BioScrub Process Proves Mettle at Formaldehyde VOC Removal
Updated: Aug 28
Formaldehyde is used in numerous types of process industries throughout the world such as fabric manufacturing, manufactured wood products, and roofing materials. Enormous quantities of formaldehyde are released to the atmosphere by these industries every day. Indeed, formaldehyde emissions from process industries and their control have become an increasingly important issue during the past several years.
Formaldehyde is classified as a VOC and is one of many such compounds that, when released into the atmosphere, can react photo-chemically with oxides of nitrogen to form smog and ozone. Thus industry is seeking more efficient and cost-effective alternatives to traditional incineration technologies for use on their VOC laden process exhausts.
The common methods for controlling formaldehyde emissions are through some form of oxidation process-using thermal, regenerative, or catalytic oxidizers. Due to the dilute nature of a typical process stream where formaldehyde concentrations are less than the lower flammable limit, incineration requires the consumption of large quantities of fuel to support the combustion and maintain the required temperature for the desired degree of destruction. Incineration of such dilute streams using supplemental fuel produces unnecessarily large quantities CO2.
CMS Group Inc. has developed an alternative technology, the patented BioScrub process, which removes the contaminants from the gas stream and subsequently destroys them through biodegradation.
CMS set up a pilot-scale BioScrub system to treat exhaust from the curing oven at a roofing-materials plant. A quench unit was installed to cool the gases from 220″F to less than 110″F. Throughout the pilot study the unit consistently decreased the inlet concentration of up to 82.5 ppm of formaldehyde to 0 ppm at the outlet.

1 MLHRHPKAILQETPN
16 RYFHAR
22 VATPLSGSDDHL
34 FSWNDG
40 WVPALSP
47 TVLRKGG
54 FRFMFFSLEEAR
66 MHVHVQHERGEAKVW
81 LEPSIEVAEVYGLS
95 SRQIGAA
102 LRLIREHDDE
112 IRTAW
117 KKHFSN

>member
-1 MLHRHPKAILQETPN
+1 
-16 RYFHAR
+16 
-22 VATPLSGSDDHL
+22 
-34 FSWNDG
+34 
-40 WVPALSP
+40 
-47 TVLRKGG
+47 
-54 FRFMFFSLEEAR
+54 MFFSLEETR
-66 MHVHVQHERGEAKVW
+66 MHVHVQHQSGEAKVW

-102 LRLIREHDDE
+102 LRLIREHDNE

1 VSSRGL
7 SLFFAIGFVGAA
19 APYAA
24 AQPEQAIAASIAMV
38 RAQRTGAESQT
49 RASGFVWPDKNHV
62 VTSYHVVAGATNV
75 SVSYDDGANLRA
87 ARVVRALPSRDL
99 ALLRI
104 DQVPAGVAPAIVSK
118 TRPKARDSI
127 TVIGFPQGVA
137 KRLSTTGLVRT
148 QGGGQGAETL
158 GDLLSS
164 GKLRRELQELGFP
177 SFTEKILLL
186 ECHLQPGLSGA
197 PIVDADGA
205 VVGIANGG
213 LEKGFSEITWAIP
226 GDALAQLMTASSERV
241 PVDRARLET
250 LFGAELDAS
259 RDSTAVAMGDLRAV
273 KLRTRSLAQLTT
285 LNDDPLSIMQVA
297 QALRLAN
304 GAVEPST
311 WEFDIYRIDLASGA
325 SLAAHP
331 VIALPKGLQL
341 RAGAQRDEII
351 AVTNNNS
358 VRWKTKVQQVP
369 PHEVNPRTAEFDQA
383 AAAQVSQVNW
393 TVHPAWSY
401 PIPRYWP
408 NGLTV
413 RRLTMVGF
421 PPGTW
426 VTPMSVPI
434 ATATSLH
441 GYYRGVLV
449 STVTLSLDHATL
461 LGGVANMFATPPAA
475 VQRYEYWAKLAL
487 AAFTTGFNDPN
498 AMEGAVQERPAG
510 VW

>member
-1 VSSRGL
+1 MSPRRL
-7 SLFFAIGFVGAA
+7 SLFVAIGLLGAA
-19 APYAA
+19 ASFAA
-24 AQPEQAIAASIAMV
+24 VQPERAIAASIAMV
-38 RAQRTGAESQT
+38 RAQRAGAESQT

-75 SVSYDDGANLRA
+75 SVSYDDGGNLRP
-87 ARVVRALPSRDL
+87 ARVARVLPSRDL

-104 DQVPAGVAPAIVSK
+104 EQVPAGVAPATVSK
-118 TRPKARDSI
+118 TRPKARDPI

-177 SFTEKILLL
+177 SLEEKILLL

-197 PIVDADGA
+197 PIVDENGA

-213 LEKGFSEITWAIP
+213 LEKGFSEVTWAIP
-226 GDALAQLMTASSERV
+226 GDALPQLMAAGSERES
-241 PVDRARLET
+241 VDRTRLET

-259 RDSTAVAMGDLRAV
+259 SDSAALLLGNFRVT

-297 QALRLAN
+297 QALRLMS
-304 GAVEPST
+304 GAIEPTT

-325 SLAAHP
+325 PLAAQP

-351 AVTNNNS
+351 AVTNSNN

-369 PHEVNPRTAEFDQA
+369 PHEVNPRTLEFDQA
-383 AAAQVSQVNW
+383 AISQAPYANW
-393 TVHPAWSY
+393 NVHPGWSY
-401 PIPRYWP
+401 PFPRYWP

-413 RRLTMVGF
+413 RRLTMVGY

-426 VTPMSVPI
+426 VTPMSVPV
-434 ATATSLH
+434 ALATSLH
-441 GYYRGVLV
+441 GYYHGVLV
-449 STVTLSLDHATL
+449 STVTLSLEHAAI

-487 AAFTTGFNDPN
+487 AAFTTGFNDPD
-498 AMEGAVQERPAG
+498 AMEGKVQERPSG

Analysis of both the air and water at several points across the unit showed that the air concentrations were reduced to 0 ppm after the second stage, indicating that the unit was not exceeding its mass transfer limits based on available surface area. Water analysis across the stages revealed a very fast rate of biodegradation, and a subsequent mass balance indicated an overall conversion of greater than 99.5% of the incoming formaldehyde to carbon dioxide and water by the third stage.
The pilot study showed that the BioScrub process, when treating formaldehyde emissions,
does so at lower capital and operating costs than other technologies;
is self-regulating and requires little operator interference;
has a small footprint with respect to alternative forms of biological gas-cleaning technologies;
does not produce excessive amounts of carbon dioxide; and
operates at ambient temperatures, eliminating the possibility of back-drafts and explosions.
EES Update 8/04
The promises made during the original BioScrub pilot study proved true. CMS patented their product and it is now used in not only the removal of formaldehyde, but also BOD, metals, other VOCs and hydrocarbons. CMS is now owned by Seprotech Systems Incorporated who also owns the BioscrubTM patent.
(The above article was reprinted with permission of Pollution Online (11/2/99)